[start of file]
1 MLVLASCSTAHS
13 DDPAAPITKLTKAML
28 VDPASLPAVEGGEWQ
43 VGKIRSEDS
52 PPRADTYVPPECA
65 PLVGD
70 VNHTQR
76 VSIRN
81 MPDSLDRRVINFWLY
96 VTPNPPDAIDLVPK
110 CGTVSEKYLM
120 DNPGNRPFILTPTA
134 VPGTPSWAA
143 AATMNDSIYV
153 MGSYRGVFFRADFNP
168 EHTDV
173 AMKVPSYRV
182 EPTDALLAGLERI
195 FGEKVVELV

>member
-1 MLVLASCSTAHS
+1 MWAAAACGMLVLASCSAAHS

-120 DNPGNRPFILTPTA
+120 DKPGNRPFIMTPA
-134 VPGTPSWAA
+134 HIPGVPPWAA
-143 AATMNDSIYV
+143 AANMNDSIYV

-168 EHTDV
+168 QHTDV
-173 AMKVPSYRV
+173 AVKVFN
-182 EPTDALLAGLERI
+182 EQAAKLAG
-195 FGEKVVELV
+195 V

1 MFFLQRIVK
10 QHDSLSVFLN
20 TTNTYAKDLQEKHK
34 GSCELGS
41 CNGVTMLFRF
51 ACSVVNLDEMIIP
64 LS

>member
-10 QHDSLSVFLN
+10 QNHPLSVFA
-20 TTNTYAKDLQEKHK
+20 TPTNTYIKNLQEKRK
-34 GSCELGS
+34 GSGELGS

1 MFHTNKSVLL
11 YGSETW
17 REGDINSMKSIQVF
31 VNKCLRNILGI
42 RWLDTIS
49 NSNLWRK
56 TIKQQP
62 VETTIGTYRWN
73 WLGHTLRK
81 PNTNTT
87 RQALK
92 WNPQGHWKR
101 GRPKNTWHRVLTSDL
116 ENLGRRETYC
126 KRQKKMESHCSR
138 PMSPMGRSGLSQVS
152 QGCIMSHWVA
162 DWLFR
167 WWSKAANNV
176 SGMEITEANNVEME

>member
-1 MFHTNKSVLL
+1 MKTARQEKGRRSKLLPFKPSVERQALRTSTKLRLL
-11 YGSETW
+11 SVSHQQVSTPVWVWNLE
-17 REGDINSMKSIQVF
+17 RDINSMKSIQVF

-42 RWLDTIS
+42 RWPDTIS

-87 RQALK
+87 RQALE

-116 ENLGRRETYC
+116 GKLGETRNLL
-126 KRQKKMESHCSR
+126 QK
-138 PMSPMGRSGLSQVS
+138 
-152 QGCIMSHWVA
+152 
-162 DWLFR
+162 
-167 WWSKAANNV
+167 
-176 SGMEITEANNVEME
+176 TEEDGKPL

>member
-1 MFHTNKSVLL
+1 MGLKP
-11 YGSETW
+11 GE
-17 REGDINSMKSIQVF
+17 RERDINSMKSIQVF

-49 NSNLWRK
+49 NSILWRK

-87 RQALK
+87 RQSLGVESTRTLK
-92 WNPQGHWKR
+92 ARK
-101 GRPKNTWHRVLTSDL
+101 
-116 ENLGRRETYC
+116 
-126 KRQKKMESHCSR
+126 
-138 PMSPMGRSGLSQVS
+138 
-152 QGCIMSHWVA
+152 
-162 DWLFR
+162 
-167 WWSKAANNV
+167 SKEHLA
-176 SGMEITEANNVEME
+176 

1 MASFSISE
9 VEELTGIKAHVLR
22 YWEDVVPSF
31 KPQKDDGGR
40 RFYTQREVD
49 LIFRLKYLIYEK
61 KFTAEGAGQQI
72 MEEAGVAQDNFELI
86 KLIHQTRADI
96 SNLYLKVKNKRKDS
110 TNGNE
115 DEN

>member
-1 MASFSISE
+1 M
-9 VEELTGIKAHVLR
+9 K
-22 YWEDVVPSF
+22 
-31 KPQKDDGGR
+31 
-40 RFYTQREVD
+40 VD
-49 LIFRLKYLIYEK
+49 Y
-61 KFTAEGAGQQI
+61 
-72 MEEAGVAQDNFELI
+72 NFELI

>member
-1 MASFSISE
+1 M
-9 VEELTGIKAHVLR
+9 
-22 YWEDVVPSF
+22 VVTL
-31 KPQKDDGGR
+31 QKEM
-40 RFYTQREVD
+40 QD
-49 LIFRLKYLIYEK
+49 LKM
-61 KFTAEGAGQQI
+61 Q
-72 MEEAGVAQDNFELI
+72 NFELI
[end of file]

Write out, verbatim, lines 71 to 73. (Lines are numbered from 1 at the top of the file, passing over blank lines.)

>member
-1 MFHTNKSVLL
+1 MKTARQEKGRRSKLLPFKPSVERQALRTSTKLRLL